Newly appointed chairman of the Water and Sewerage (WASA) Authority Dr Lennox Sealy is inviting all employees of the cash strapped company to make recommendations to reduce spending as they face a critical crisis on their hands.
He also warned that WASA will ramp up its revenue collection drive this year to become viable.
Sealy put forward the recommendation in the first issue of WASA’s 2021 chairman bulletin recently sent out to WASA workers.
The bulletin reminded the employees that as an emerging nation, WASA which services the public has to take responsibility for running its affairs.
He pointed out that while we continued to develop with the State taking responsibility for major sectors of the economy such as oil and gas, we struck a low point in the 1980’s and faced one crisis after another, including the 1990 attempted coup.
Then we saw two decades of political change leading up to 2020.
He said the reason for reflecting on the past was to put the Public Utilities Ministry within context, stating that TSTT transformed due to optic fibre and cellular technology, while T&TEC has been split into two power generation (PowerGen) and distribution (T&TEC).
“We are all in a situation where we must take full responsibility for running utilities that are no longer dependent solely on government for financing,” Sealy stated.
Stressing that the COVID-19 pandemic has caused this imperative to be even more critical now, Sealy pointed out that customers need service and management must now find creative ways of delivering this service.
“We no longer have options.” Sealy pointed out.
In his six weeks of serving as chairman, Sealy said he is determined to find leadership to put WASA on a better footing.
He stated that his first initiative is “cost reduction, revenue collection and regularisation programme.”
In terms of cost reduction, Sealy invited “all employees to make recommendations for ways in which WASA can reduce its spending. In this regard there are no sacred cows. All suggestions are welcome whether it pertains to executive salaries, lease costs or even electricity and telephone costs or rental costs.”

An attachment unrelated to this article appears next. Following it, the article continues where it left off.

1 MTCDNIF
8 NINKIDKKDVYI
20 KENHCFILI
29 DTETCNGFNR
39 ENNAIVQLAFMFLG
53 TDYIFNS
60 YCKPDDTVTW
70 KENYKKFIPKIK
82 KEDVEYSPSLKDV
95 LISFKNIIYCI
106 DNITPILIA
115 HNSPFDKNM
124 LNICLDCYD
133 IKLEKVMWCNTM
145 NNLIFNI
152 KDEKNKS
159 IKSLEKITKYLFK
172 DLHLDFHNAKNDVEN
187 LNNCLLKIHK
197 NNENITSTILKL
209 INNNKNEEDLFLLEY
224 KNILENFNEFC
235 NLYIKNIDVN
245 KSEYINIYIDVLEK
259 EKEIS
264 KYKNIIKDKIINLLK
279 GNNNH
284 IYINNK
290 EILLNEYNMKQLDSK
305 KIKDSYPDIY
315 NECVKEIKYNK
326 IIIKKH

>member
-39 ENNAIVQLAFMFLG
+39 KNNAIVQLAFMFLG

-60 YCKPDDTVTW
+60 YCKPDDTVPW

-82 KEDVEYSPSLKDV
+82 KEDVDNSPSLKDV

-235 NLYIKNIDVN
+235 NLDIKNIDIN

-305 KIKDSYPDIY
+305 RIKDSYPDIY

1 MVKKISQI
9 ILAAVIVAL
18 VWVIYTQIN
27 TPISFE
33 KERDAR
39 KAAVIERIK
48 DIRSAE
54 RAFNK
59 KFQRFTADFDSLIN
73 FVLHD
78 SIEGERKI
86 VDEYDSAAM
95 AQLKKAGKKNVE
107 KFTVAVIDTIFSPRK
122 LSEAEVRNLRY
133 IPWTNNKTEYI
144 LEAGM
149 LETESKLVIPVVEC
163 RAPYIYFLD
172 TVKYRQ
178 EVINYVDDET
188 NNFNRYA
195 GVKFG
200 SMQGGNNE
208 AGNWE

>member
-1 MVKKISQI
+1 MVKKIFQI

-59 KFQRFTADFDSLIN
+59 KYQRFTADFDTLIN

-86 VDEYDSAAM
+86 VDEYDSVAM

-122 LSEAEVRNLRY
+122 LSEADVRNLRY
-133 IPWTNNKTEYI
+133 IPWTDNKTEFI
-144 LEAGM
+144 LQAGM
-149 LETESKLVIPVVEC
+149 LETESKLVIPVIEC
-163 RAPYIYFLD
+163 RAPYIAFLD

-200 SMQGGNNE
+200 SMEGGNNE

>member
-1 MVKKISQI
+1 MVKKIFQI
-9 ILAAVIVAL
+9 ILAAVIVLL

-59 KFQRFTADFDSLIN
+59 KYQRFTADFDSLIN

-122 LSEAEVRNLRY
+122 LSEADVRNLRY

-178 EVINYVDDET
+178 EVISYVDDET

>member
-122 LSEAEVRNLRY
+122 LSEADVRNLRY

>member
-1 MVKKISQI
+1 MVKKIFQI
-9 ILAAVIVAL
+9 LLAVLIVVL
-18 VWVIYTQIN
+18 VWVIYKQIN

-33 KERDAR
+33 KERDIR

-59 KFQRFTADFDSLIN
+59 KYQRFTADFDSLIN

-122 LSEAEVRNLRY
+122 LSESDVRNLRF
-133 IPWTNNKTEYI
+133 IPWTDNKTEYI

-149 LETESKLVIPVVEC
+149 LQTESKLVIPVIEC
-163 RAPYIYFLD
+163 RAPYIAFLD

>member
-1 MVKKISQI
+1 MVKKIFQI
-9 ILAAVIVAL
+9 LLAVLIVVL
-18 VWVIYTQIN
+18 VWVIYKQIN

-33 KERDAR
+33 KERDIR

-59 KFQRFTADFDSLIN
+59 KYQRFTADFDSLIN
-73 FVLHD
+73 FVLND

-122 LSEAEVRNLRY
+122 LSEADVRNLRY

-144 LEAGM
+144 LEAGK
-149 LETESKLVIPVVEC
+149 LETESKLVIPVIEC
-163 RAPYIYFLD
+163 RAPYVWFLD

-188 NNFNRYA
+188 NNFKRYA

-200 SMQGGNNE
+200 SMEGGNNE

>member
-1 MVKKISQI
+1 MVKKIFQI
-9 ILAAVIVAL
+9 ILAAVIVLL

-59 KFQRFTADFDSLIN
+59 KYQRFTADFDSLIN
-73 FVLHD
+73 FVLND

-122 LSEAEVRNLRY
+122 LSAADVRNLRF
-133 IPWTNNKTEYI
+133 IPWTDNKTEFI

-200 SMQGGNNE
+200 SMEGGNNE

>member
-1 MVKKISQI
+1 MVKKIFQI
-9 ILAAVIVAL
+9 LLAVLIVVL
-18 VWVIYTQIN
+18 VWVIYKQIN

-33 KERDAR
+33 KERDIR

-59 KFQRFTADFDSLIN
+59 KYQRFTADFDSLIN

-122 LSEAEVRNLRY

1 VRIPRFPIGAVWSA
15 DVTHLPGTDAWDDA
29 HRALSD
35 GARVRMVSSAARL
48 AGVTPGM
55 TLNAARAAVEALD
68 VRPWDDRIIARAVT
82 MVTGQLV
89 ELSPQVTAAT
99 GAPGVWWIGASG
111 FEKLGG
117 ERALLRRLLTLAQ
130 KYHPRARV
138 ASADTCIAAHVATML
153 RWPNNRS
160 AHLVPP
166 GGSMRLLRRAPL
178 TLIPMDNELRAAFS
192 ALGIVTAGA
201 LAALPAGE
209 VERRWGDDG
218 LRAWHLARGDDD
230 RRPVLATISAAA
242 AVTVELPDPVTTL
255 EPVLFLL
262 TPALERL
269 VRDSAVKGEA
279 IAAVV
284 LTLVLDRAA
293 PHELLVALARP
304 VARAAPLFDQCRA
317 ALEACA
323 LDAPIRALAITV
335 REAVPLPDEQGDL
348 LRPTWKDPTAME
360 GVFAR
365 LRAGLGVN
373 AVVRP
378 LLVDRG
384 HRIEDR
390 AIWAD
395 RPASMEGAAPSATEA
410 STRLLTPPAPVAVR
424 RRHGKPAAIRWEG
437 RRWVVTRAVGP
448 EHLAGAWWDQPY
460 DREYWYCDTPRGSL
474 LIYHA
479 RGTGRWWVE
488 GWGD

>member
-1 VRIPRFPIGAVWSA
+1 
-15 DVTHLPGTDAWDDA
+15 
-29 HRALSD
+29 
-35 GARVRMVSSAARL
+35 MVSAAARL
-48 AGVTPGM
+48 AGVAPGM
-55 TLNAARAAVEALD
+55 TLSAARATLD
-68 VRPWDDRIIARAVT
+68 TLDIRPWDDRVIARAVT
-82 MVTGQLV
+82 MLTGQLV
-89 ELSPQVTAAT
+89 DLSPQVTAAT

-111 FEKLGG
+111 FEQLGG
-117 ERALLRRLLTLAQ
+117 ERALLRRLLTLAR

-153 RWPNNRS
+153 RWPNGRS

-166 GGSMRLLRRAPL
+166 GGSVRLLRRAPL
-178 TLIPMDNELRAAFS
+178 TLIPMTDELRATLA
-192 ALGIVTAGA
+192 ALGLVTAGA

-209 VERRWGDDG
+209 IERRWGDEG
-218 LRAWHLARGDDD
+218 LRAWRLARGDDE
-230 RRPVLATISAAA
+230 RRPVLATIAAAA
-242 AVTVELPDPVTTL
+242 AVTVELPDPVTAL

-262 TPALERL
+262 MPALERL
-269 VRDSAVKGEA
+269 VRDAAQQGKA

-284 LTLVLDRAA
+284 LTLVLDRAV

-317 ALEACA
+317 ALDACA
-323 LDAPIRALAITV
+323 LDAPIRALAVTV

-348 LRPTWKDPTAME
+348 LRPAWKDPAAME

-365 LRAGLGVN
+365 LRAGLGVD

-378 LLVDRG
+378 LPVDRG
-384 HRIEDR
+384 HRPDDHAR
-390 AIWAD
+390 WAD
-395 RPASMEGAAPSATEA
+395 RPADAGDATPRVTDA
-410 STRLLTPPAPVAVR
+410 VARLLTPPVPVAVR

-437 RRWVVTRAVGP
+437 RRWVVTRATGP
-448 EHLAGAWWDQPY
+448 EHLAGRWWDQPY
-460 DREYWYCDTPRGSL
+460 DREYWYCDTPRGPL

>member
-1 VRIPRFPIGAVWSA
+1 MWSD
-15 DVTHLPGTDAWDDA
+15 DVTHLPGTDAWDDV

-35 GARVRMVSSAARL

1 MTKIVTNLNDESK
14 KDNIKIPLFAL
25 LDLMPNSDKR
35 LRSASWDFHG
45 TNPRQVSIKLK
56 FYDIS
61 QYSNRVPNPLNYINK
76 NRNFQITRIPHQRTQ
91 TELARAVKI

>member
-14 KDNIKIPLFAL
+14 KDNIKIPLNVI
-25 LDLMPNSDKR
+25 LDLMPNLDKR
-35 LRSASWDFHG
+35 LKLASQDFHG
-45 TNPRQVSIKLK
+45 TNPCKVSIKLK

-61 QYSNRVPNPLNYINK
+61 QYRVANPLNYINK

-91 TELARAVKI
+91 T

WASA has a workforce of 5,000.
Sealy said all ideas of improvement can be emailed to him at [email protected]
“I am fully aware that for some of our core activities, for example, leaking pipelines, employees have often had to supply fittings from their own pockets. It is however difficult to go cap in hand to Government for funding, if we ourselves are not showing or finding ways of reducing our spending.”
Regarding revenue collection, Sealy said while he empathised with the previous board whose position was not to be aggressive with revenue collection given the economic repercussions of the pandemic.
“However, as we enter the almost second year of the pandemic I believe we need to return to the mounting of a firm revenue collection drive.”
Last July, WASA’s CEO Allan Poon King stated that the water company was owed $800 million by residential and commercial customers.
With regards to regularisation. Sealy said, much of which pertains to human resource arrangements which have not followed best practice.
“I have asked that these arrangements be terminated so that we can reset the organisation and make a fresh start. We are in a real crisis and we have to find ways, in spite of everything, to show efficiency even if it means reorganisation of WASA into a more viable form.”
Sealy promised to introduce other initiatives to help turn around WASA during his two year tenureship.